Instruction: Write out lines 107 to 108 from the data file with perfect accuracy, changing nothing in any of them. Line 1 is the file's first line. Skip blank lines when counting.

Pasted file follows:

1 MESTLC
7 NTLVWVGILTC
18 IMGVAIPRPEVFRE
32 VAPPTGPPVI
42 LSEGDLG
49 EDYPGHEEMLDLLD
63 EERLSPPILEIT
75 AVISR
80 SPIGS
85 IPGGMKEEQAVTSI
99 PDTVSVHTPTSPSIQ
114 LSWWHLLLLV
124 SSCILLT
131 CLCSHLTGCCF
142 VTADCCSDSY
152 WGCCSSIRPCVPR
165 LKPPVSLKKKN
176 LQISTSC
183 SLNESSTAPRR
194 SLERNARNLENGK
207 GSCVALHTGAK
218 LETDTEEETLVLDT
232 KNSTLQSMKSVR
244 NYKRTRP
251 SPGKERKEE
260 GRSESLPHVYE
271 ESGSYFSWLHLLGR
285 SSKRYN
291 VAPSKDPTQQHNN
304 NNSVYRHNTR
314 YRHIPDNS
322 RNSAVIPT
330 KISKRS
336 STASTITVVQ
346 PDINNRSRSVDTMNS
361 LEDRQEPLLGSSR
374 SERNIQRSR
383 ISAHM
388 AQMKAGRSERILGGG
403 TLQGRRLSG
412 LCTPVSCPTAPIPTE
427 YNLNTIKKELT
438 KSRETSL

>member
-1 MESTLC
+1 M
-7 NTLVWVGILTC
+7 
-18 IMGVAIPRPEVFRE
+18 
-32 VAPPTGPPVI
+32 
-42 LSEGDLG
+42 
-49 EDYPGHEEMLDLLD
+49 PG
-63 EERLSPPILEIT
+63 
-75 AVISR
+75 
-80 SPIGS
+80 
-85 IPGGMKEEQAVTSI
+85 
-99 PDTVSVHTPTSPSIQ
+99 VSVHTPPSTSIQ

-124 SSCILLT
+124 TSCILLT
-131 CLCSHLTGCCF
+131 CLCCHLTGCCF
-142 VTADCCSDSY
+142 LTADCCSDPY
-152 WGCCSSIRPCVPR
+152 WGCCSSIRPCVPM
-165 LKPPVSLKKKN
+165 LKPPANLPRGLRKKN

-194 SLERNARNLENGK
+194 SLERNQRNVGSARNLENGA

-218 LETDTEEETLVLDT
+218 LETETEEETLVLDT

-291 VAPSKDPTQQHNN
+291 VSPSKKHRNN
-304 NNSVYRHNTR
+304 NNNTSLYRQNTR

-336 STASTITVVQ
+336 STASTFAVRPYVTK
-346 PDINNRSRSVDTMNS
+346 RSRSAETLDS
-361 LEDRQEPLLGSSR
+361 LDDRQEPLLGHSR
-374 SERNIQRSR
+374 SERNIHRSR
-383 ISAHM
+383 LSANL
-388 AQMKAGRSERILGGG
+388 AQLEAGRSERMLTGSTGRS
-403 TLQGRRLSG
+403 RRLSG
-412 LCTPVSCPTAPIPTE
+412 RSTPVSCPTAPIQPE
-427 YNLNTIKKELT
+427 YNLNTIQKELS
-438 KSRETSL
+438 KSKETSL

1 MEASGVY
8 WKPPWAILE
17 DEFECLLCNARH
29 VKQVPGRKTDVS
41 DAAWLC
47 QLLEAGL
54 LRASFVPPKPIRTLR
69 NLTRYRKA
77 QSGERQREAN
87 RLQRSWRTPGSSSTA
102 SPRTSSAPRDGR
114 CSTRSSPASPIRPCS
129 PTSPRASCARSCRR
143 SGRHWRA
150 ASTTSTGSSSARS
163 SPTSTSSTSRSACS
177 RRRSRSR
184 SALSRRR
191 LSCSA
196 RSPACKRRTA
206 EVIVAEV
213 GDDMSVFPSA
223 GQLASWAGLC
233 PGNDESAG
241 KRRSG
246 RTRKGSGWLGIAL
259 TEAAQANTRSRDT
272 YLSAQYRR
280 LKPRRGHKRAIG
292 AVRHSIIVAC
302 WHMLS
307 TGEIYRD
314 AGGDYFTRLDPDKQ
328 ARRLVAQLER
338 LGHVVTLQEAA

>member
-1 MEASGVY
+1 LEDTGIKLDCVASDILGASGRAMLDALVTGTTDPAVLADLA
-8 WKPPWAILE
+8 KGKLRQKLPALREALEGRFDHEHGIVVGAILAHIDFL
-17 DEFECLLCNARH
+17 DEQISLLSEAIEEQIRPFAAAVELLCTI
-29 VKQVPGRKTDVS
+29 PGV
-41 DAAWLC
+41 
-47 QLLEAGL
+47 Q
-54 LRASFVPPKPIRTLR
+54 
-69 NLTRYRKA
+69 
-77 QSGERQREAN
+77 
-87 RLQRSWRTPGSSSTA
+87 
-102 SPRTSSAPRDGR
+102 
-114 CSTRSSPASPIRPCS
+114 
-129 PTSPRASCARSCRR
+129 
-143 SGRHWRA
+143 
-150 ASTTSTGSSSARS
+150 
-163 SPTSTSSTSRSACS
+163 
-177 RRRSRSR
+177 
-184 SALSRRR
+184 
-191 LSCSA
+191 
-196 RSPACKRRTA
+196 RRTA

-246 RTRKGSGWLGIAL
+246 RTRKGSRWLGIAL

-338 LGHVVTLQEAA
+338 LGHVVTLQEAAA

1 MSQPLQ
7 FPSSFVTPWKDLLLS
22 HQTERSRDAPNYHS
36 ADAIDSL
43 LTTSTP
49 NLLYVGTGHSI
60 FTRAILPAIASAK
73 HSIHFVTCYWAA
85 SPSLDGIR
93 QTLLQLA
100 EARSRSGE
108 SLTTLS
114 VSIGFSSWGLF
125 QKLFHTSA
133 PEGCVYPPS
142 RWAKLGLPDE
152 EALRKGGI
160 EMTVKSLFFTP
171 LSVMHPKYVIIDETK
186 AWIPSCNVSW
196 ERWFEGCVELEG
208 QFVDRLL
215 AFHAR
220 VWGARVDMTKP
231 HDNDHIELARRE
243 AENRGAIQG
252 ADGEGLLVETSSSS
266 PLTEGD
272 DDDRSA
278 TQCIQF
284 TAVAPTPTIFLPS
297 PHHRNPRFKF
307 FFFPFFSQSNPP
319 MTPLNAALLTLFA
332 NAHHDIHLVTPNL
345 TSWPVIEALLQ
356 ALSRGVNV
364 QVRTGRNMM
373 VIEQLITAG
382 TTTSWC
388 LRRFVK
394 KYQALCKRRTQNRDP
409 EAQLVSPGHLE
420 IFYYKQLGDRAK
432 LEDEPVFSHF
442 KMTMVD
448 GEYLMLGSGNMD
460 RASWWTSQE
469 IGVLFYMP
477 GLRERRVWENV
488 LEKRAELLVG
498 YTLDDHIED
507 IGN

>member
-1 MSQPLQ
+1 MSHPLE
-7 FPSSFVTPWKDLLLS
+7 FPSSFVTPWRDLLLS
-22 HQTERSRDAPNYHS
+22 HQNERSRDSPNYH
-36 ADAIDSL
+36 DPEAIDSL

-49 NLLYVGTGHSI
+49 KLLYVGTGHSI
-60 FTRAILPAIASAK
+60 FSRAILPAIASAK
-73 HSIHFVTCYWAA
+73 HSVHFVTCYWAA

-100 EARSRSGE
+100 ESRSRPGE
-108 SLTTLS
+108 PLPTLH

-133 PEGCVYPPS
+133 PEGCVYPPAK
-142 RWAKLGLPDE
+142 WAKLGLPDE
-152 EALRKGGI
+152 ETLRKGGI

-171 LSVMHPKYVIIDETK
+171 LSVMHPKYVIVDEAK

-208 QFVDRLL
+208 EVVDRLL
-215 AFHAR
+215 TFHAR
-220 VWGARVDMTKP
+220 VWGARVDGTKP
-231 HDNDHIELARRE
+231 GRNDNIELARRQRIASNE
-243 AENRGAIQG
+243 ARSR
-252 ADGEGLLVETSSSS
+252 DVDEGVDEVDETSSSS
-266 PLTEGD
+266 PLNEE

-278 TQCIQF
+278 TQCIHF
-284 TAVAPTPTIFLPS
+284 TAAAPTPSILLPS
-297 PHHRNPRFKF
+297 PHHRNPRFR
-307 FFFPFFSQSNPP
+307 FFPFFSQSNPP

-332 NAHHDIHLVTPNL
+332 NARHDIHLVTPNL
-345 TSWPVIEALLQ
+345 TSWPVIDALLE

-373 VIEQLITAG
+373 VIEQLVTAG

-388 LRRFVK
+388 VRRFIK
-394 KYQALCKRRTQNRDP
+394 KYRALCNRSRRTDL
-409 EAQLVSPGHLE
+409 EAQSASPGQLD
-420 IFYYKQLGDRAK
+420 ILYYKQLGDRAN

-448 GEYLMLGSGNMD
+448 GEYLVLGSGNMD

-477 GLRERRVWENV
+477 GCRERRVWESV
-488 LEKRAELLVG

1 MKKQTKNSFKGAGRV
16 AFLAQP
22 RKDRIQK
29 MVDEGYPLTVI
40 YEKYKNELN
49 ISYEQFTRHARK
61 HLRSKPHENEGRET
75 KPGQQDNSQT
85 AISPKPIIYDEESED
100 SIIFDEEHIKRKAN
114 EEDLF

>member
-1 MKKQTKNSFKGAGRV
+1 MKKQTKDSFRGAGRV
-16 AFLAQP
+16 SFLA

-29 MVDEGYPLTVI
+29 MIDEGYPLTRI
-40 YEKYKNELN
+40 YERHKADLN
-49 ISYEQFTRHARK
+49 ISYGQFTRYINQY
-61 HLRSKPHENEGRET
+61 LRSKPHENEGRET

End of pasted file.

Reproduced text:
17 DEFECLLCNARH
29 VKQVPGRKTDVS